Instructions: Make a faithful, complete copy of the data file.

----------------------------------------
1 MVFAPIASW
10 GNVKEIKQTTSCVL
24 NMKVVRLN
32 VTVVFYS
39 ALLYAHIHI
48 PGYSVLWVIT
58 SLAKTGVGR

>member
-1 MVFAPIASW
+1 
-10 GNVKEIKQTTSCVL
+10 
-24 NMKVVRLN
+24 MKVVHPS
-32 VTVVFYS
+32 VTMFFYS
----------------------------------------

1 MVFAPIASW
10 GNVKEIKQTTSCVL
24 NMKVVRLN
32 VTVVFYS
39 ALLYAHIHI
48 PGYSVLWVIT
58 SLAKTGVGR

>member
-1 MVFAPIASW
+1 
-10 GNVKEIKQTTSCVL
+10 
-24 NMKVVRLN
+24 MKVVHPS
-32 VTVVFYS
+32 VTMFFYS